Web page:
Green Issues

By Dylan Shortridge | August 5, 2020

Unless you’ve been living under a plastic-coated rock, you’d have noticed that 2019 saw a huge increase in the awareness around about global warming and the ecological crisis. Never before has ‘climate change’ been searched so many times on Google, Extinction Rebellion became an unmissable movement, and a seventeen-year-old climate change crusader Greta Thunberg is now a household name.

There has also been motivating shifts in attitudes and habits, like the decrease of single-use plastic bottles, the rise in waste-free refills, and cafes giving a discount when you bring your disposable cup. Yes there are visible changes and efforts on a smaller scale and positive moves are being made, but with Australia on fire it’s clear, the current effort simply isn’t enough. Resonate collectively thinks that 2020 is the time the music industry and the world to step up.

The music industry is never first to come under scrutiny when it comes to environmental issues, so we could be fooled into thinking that in this post-CD era the footprint of the industry has reduced over the years. However, gig travel is still a big contributor to pollution and with UK festival attendance at new highs transport remains a considerable factor.

Similarly, data storage for streaming services is burning through energy at an increasing rate, and when Google estimates that ‘one web search’ equates to a 60watt lightbulb being on for 17 seconds, we can therefore
assume that listening to Spotify uses a lot more energy than we’d all like to think.

There is plenty of demotivating info out there to suggest our individual choices can make little difference to the overall picture, but rather than feeling demoralised when you arrive to a gig on the bus and you see a jam-packed car park, remember the existence of the tipping point. The tipping point is a proven psychological phenomenon whereby it only takes a small percentage of the population to adopt a new idea, over a long period of time, before everyone else joins in rapidly over a short period of time. For a visual example of tipping points, we can look at the fashion industry. Over recent years, influencers are now daringly digging out their parents dungarees from last century creating a vintage phenomenon. Suddenly they are more common than your average pair of jeans.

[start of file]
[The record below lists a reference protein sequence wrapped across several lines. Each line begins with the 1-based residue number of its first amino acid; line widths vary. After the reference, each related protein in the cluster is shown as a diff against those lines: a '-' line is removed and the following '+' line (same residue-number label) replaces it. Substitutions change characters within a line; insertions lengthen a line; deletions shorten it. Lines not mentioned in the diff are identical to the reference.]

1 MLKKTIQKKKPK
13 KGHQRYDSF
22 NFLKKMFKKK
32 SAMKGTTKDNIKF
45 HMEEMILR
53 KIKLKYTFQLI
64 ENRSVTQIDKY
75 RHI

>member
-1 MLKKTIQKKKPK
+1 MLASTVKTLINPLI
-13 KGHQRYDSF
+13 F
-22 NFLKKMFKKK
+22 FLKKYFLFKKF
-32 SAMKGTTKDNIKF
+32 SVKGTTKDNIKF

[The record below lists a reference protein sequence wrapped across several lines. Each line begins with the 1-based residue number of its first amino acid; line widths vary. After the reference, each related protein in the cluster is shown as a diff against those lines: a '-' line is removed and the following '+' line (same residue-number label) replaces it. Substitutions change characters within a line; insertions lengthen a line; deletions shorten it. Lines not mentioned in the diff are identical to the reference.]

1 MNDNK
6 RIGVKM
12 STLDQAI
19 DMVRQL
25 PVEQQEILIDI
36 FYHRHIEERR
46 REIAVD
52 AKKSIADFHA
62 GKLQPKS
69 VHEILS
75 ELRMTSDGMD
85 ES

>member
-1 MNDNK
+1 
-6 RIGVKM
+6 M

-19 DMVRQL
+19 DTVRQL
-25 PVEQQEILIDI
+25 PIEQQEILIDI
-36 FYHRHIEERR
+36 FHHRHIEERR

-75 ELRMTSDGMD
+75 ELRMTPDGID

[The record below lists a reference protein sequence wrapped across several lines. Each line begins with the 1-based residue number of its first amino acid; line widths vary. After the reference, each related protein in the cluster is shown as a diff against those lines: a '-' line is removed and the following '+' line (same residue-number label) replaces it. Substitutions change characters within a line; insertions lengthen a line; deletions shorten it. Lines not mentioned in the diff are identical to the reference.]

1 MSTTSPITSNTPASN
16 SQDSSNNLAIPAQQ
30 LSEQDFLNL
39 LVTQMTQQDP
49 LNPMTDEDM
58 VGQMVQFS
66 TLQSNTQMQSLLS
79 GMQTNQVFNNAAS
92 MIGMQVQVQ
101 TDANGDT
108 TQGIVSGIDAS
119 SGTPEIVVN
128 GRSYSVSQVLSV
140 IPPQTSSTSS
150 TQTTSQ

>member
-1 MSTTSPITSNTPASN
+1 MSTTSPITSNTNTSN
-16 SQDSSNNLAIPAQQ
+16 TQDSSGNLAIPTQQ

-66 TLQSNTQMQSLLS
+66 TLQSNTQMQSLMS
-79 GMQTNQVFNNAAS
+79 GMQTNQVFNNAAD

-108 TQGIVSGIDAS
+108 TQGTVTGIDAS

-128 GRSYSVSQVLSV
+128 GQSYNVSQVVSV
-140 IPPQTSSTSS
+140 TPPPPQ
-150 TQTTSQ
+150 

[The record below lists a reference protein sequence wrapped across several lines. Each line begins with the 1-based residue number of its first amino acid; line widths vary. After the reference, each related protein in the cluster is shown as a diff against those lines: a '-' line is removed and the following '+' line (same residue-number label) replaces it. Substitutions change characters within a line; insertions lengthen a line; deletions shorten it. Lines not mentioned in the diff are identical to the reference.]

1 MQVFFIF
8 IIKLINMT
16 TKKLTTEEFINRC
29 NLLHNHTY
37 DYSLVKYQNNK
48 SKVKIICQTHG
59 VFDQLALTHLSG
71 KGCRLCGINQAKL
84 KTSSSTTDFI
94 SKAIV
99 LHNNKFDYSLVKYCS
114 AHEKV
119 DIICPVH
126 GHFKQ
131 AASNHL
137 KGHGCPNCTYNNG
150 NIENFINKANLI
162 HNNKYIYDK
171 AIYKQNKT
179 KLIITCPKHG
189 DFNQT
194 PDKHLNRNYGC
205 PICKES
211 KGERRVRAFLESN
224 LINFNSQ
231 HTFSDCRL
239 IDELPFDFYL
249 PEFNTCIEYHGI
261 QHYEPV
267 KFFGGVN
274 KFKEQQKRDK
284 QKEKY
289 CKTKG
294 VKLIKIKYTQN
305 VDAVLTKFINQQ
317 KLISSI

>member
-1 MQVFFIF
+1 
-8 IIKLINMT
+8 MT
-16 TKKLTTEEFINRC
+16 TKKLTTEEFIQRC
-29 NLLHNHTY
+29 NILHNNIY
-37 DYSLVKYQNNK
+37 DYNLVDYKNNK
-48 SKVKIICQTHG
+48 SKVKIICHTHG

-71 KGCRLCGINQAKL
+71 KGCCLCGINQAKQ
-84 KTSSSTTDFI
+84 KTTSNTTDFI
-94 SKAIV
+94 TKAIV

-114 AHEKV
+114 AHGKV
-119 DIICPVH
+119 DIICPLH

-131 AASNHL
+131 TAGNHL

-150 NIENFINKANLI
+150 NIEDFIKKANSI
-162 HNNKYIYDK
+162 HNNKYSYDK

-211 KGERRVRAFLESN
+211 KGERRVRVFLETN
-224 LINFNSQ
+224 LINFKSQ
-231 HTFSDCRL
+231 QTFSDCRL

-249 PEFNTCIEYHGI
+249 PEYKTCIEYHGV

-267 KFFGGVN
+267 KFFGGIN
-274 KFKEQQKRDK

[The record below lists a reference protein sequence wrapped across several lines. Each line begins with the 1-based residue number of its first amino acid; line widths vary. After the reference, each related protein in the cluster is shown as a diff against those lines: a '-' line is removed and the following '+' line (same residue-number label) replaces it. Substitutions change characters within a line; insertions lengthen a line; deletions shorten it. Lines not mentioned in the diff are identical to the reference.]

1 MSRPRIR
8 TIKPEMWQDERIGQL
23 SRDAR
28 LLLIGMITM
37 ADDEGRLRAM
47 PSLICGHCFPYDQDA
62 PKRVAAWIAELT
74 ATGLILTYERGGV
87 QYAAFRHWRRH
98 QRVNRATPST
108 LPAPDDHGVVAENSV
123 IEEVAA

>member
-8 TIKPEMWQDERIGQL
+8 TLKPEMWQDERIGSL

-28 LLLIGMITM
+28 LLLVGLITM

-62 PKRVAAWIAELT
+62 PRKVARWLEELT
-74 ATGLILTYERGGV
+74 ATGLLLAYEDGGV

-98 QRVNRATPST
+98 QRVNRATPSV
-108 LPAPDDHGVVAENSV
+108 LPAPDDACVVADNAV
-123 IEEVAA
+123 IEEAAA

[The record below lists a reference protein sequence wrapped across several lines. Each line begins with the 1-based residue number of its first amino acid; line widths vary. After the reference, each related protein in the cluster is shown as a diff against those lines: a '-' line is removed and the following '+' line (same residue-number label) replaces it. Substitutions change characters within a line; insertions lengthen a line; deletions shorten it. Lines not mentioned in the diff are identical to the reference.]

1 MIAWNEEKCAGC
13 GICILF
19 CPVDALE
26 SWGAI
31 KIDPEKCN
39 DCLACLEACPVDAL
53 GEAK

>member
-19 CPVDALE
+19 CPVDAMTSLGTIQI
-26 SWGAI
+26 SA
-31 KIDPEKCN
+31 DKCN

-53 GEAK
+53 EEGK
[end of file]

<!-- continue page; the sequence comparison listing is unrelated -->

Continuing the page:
So, beyond the individual’s intent, how do we get to this tipping point on a public scale? One proven successful method is to incentivise the public, and we can look at the festival industry or examples. In recent years, festivals have been under the spotlight to tackle their negative impact on the countryside, especially with the ethos such events hold, revolving around community and living within nature! Cup deposit systems, water refill stations and rubbish bag bonds are becoming standard, but organisers have had to look beyond monetary incentives have taken a psychological approach to start changing attitudes amongst festival goers. At Shambala for example, the festival looked at the likelihood that people will litter when there is already a lot of mess on the ground. This led to a switch between mass rubbish collecting sessions in the early hours, to a constant litter picking team throughout the day. Historically Shambala have been the trailblazers for sustainability. They also made the festival catering meat and fish free in 2016, and an astonishing 94% of attendees voted to keep it that way after the 2017 festival. Good steps in the right direction with many other festivals following suit.

This year at Boomtown, artist Filthy Luker created the Tent Demon out of broken tents, drawing attention to the wasteful atrocity of festival tents deserted after just one use. This has helped to encourage a change in attitudes around campsite waste, alongside other initiatives including their new Eco Camp area acting as a zero waste space.

This is just a small part of their comprehensive green mission to make change in the festival landscape and like many festivals, they have partnered with organisations like Energy Revolution, Julie’s Bicycle, Go Car Share and Red Fox Cycling to help them do it. That’s what we like to hear!